DEBUG: true, // Start the app in Debugging mode.username: root, // Username required to authenticate (required also during API calls)password: root,  // Password required to authenticate (required also during API calls)arduino_baudrate: 9600, // The arduino default baudrate (no need to change it)server_port: 8080, // Choose on which port you wanna run the web interfacedb_compact_interval: 12, // Database needs to be compacted to have better performance, by default every 12 hours it will be compacted, put 0 to avoid DB compacting."backend_urls": "..." // You can specify a backend json file containing the urls to carry out notifications. (NB. this requires the iot-433mhz-backend repo)

If you made a change to the settings from the Web interface, then to make it effective, you need to restart the app.


Start the system with the console global command:


Then you'll have to select the right serial port to which the Arduino is attached to

Once selected you're ready to go!You're then free to use the system through the beautiful web interface (thumbs up for material-design) or use the API to build your own interface.

Built-in Web Interface

Reachable on the http://serverAddress:PORT, the web server_port is defined in config.json, default's value is 8080. It works well in browsers like Chrome (reccomended), Firefox, Safari, Opera, Microsoft Edge (it doesn't on Internet Explorer, avoid it).

Once you open the address on your browser an authentication is required. Username and password are stored inside the config.json file (default values are: root, root).

If you wanna have a live console output of your iot-433mhz running on Node. There's a real time console-mirroring web-console on http://serverAddress:PORT/console.html. (Thanks to console-mirroring).

Add to Homescreen

The web interface provides along with supported browsers the ability to add the page on your homescreen like a native application. The first time you'll open it, a pop up will come out.

Heads Up! If your server is running on a RPi, make sure to have a static ip address assigned to your server. Otherwise the linked app on the homescreen will not work anymore.

What kind of devices the system works with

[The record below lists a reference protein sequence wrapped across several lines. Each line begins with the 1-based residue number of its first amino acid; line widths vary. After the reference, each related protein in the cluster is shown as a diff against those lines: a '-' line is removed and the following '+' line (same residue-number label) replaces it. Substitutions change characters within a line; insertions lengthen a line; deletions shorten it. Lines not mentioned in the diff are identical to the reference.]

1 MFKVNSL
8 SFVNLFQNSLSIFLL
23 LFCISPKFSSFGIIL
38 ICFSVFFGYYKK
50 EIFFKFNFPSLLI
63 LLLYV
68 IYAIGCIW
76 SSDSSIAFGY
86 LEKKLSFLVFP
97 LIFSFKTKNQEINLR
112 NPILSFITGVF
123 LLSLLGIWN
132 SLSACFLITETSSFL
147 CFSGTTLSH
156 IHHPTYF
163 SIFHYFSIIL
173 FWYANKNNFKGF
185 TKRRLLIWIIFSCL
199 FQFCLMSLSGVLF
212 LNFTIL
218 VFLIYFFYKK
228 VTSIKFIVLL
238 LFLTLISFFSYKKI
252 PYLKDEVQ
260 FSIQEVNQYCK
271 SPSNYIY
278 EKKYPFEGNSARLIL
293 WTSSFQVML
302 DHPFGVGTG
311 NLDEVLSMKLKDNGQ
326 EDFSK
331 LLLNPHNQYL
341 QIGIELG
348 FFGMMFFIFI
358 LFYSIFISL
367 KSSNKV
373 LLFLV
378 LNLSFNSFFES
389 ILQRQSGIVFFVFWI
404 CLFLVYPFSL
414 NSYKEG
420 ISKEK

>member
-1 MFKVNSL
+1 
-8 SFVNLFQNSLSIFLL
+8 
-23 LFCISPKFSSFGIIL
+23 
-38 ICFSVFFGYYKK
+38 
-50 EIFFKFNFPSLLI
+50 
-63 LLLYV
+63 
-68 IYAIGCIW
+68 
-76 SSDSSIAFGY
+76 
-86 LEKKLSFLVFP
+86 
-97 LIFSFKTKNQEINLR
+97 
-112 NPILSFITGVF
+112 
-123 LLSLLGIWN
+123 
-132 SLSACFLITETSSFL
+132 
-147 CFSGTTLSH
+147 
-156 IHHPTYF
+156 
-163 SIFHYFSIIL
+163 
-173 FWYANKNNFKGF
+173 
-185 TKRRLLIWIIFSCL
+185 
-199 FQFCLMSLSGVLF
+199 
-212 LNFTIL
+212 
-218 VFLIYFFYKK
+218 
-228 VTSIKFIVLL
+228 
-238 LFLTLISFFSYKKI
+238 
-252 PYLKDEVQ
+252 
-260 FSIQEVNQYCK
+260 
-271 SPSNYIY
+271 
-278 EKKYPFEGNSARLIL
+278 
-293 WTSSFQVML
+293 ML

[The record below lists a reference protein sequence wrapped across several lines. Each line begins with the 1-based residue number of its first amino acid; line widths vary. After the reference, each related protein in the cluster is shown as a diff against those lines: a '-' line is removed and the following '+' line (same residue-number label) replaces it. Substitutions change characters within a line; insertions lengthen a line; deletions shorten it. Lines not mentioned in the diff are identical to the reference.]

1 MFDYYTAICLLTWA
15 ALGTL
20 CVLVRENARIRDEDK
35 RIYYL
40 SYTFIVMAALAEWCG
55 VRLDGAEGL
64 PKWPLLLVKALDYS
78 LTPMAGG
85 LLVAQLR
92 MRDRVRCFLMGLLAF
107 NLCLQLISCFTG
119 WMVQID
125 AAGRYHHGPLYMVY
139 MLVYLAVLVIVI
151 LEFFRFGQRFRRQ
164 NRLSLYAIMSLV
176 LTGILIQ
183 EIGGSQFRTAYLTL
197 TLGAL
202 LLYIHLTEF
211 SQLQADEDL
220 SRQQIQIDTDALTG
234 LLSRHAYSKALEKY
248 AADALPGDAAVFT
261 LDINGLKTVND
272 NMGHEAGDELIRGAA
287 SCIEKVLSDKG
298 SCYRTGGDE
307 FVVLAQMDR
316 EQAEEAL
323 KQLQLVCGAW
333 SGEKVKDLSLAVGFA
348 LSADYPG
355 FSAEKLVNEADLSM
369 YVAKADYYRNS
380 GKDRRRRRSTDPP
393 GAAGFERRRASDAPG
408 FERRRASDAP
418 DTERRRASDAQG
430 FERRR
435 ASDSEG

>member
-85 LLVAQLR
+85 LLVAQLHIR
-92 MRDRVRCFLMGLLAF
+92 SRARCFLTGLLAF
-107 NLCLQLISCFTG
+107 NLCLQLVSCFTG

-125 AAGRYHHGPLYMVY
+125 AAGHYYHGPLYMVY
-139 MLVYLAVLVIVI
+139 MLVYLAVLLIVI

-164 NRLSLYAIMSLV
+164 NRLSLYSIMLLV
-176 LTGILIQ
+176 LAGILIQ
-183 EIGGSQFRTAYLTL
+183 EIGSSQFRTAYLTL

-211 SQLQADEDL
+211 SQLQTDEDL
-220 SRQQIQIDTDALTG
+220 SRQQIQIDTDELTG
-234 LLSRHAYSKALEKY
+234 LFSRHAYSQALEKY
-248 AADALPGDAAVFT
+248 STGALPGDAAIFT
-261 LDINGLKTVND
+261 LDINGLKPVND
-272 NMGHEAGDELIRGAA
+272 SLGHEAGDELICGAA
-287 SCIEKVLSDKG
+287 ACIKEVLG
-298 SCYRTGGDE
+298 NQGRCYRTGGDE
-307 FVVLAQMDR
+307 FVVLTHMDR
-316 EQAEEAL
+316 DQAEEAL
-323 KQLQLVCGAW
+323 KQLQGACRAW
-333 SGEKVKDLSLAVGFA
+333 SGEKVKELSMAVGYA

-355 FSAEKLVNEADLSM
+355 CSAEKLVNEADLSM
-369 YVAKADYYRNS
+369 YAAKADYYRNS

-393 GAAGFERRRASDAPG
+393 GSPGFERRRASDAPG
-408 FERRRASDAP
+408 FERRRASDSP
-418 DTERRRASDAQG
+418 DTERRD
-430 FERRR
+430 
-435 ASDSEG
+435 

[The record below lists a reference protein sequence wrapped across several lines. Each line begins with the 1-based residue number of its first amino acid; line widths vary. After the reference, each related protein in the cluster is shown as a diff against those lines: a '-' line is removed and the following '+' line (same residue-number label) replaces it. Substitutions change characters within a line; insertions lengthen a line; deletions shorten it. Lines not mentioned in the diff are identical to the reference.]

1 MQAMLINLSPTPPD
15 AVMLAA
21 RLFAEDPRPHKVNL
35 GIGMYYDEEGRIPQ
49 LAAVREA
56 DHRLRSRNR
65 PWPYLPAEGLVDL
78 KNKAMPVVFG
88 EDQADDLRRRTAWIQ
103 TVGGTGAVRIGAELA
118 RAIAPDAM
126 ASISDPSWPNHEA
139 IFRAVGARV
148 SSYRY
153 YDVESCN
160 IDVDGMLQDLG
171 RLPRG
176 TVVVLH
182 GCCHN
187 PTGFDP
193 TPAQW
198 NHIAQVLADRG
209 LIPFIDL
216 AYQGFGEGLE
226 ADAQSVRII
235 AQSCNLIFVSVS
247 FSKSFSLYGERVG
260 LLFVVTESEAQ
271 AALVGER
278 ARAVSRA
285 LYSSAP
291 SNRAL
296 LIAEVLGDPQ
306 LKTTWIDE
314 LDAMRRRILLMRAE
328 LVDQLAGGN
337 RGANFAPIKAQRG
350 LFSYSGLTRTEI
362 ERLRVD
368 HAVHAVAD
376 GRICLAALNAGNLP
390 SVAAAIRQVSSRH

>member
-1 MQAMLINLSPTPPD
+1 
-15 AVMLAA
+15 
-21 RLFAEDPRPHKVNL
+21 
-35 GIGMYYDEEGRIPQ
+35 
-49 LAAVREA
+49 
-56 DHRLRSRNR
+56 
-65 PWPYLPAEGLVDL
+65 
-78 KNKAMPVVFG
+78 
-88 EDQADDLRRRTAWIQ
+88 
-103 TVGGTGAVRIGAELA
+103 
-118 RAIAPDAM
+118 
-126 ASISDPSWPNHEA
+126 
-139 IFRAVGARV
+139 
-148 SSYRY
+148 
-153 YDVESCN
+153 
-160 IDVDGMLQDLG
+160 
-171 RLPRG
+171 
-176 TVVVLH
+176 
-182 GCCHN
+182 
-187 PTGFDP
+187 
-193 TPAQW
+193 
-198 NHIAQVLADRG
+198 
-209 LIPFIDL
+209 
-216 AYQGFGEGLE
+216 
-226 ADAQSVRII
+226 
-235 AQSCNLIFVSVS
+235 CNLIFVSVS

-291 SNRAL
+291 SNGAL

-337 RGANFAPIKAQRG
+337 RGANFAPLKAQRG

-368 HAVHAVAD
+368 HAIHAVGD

See the Hardware page.


Below every single API available is documented. Too lazy to copy and paste? just download and import the Postman collection (download).

Tip: The iot-433mhz server requires a basic Authentication also for the API calls. Username and Password are defined inside the config.json file (default username and password: root, root).

  • GET /api/settings/get Return the current settings. Useful to see notification status.
  • GET /api/system/get/uid Return the unique IoT System UID (a unique random ID generated from the system).
  • GET /api/system/new/uid Generate a new unique IoT System UID (a unique random ID generated from the system).
  • GET /api/system/telegram/enable Enable notification through Telegram Bot.
  • GET /api/system/telegram/disable Disable notification through Telegram Bot.
  • GET /api/system/email/enable Enable notification through Email.
  • GET /api/system/email/disable Disable notification through Email.
  • GET /api/code/send/[RFcode] send the specified rfcode. Return a status object: {"status": "ok"} or {"status": "error", "error": "error description.."}
  • GET /api/codes/ignored Return a list of ignored codes stored in DB.
  • GET /api/codes/all Return all the registered codes stored in DB.
  • GET /api/codes/available Return all the available codes stored in DB. Available codes can be assigned to a new device card.
  • GET /api/cards/all Return all the cards stored in DB.
  • GET /api/cards/get/[shortname] Return a single card with the specified shortname.
  • POST /api/cards/new form-data required parameters:headline - a brief headline. shortname - lower case, no spaces. card_body - a description, html allowed. room - lower case, no spaces. type - must be one of the following types: switch/alarm/info device - if type==switch gotta have on_code and off_code parameters. if type==alarm just the trigger_code parameter

Optional parameter: card_img, background_color (must be an hex color with). Json response: 200 OK - {"done": true, "newCard": ...} where newCard is the json card just inserted. Or {"done": "false", "error": "error description..."}

  • GET /api/cards/delete/[shortname] Delete the card with the specified shortname, it returns {"status": "ok", cards_deleted: 1} or {"status": "error", "error": "error description.."}
  • GET /api/alarm/[shortname]/arm Only alarm type cards can be armed.
  • GET /api/alarm/[shortname]/disarm Only alarm type cards can be disarmed. (If disarmed no WebHook callbacks or email notifications will be sent)
  • GET /api/switch/[shortname]/on Turn on a switch. Example: GET /api/bedroom/lamp1/on
  • GET /api/switch/[shortname]/off Turn off a switch